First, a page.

Confused Flour Beetle


Actual Size: 3.5 mm

Characteristics: Small and flat body that is reddish-brown in color. The last three segments of the antennae are nearly equal in diameter.

Legs: 6

Antennae: Yes

Wings: Yes, but rarely flies.

Habitat: Known for infesting grain products such as cereal, cornmeal, and more.


  • Can live for three years or longer.
  • Capable of laying hundreds of eggs in dry food products.
  • Can contaminate large amounts of flour and grain-based products.

Confused Flour Beetles in North Jersey

Pantry pests are never fun to encounter in your kitchen, but confused flour beetles are considered one of the most economically dangerous pantry pests in the United States. They are known for infesting flour and other grain-based products, which can cause thousands of dollars in damages for warehouses and other businesses in the food industry. Though flour beetles are omnivorous and may eat other insects, they commonly infest flour mills to consume grain dust or milled cereals.

A number of beetles infest flour and grain-based products and are known as flour beetles. Of these species, the confused flour beetle and the red flour beetles are the most economically dangerous. The confused flour beetle occurs commonly in the northern part of the United States. This beetle is omnivorous, eating both plants and animals. Flour beetles are extremely important pests of flour, being the most commonly encountered pests in flour mills. They feed on grain dust and milled cereals, but are unable to attack sound and undamaged grain.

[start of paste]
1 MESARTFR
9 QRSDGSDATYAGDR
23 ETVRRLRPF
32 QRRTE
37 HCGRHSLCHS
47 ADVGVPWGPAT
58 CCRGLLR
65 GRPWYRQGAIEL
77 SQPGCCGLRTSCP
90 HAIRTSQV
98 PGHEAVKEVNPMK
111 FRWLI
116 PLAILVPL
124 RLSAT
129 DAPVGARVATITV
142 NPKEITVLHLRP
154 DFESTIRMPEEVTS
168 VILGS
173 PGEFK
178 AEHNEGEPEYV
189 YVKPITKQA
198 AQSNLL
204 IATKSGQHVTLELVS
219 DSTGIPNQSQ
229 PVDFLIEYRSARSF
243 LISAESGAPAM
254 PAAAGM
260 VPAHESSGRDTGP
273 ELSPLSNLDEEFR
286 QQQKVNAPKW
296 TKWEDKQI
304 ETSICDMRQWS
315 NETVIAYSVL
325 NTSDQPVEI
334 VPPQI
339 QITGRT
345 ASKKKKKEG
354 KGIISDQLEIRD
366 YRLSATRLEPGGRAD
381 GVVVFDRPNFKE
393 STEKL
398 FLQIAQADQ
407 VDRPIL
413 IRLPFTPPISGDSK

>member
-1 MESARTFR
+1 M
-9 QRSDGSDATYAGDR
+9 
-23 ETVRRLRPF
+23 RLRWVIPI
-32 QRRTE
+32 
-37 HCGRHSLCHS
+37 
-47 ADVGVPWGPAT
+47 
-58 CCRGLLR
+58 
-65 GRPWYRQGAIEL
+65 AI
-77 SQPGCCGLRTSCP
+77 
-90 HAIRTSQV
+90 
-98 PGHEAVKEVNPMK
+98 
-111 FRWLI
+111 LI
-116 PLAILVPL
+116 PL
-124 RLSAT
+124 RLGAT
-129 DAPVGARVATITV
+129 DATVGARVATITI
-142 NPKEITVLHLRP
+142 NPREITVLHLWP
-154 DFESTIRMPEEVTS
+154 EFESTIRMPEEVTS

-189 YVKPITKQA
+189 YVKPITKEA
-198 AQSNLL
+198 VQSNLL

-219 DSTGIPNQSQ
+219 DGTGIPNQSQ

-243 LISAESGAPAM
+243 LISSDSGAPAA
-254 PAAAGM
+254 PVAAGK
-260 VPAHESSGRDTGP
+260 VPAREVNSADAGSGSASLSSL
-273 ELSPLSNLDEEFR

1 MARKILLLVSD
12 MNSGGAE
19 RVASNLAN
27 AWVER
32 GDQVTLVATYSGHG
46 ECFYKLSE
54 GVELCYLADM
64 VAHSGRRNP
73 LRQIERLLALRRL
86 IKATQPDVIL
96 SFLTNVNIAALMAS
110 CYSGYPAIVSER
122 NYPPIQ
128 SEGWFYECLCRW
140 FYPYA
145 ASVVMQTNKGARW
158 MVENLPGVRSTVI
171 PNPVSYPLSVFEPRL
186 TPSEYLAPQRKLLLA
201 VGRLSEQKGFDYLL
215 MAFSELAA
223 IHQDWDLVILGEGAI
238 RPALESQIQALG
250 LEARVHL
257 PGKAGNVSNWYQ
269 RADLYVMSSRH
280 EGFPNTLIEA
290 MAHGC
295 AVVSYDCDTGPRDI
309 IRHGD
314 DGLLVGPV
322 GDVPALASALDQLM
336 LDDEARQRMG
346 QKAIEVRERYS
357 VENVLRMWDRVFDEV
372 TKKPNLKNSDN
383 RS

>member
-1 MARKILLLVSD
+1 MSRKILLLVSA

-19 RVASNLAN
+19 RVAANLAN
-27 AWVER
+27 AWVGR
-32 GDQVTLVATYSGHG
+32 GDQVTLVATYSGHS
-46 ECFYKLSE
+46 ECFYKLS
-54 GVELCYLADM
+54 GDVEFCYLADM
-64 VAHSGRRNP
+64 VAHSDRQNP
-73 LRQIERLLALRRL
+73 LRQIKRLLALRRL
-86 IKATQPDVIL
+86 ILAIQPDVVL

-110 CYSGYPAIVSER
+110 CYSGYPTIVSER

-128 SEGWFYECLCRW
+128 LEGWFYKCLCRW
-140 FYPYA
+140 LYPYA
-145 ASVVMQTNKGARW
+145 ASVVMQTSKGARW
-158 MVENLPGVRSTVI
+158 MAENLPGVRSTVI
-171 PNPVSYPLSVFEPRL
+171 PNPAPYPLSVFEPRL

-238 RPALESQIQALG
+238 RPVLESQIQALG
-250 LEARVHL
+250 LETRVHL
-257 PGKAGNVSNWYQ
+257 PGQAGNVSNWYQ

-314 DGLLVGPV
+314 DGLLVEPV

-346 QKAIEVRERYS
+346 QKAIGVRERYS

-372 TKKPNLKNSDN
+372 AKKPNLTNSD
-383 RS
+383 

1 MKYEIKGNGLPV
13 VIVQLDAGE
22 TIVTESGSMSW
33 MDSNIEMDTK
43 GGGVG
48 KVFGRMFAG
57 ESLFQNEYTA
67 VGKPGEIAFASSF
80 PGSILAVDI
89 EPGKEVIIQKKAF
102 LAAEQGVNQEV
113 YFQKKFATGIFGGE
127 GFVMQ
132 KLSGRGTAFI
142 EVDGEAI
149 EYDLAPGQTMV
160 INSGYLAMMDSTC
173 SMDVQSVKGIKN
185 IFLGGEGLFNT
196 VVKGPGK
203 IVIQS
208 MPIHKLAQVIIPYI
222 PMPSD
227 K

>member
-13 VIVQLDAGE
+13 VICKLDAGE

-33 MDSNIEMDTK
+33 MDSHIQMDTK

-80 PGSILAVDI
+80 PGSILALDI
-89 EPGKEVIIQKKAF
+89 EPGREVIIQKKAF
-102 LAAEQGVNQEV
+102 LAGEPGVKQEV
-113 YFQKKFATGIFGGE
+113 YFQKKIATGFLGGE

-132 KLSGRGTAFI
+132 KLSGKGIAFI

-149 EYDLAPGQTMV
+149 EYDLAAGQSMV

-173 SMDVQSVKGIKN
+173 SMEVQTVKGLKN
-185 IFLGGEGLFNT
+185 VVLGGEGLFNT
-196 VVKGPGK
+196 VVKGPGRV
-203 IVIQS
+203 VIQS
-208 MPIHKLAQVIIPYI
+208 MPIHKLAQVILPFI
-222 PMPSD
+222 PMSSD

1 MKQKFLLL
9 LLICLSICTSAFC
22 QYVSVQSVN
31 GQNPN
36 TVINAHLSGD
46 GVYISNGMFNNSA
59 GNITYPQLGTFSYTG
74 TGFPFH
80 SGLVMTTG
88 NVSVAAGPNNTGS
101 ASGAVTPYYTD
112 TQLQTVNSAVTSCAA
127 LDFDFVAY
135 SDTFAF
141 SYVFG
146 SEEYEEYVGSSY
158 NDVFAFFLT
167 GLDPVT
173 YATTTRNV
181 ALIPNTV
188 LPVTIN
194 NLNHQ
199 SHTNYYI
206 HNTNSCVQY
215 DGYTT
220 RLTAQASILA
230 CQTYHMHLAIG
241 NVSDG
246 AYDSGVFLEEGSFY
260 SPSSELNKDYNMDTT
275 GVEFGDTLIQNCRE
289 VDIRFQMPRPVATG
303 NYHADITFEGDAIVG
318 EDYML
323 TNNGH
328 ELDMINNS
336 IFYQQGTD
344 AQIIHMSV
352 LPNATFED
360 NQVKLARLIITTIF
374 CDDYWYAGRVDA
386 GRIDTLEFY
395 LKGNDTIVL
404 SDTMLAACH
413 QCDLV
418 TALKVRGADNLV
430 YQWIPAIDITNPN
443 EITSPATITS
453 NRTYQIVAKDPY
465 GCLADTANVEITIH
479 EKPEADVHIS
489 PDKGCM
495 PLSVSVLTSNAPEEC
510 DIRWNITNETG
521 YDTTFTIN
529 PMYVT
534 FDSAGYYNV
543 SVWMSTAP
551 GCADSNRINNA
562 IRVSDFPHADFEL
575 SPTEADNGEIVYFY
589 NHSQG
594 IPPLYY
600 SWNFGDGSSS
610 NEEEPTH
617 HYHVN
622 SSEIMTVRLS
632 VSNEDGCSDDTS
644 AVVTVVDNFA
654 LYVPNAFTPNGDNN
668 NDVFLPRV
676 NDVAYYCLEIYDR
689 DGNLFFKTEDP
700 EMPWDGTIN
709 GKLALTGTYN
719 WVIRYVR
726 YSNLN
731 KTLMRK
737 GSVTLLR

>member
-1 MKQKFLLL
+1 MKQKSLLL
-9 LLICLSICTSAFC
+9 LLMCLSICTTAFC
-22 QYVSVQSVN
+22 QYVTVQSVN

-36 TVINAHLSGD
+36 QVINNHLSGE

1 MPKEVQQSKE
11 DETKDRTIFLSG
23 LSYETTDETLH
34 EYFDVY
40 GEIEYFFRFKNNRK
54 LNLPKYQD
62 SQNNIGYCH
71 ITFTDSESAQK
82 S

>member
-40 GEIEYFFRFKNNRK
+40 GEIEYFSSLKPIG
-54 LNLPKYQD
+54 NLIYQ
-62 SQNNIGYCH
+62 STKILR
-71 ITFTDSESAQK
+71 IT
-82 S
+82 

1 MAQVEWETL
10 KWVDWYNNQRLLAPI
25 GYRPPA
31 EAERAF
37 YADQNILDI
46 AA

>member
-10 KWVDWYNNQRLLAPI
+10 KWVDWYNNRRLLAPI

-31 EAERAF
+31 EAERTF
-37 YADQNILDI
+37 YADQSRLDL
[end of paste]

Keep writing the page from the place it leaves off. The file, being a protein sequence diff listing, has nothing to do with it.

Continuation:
Confused Flour Beetle Habitat

Confused flour beetles get their name from their shocking similarity to red flour beetles, which causes some confusion over their identity. In addition to looking nearly identical, confused flour beetles and red flour beetles live in the same environment and compete for resources. Both types of flour beetles infest grain products and may even sneak into cracks and crevices where grain may have spilled. From cereal and cake mix to cornmeal and dry pet food, larvae and adults alike feed on all sorts of dry goods.

Confused Flour Beetle Behaviors, Threats, or Dangers

Though confused flour beetles are not known to bite humans or spread disease, they can cause an unpleasant odor and may promote mold growth in your food. Since the beetles are attracted to grain with a higher moisture content, they often cause a slight gray tint to the grains they are infesting. If you notice beetles around your property or in your food, you may have an infestation. “Leaky packages” with small holes in them are another big sign that you’re dealing with a pantry pest.

If an infestation is present in your North Jersey home, locate and discard all infested material. Contact your local pantry pest control experts for help or advice with confused flour beetles!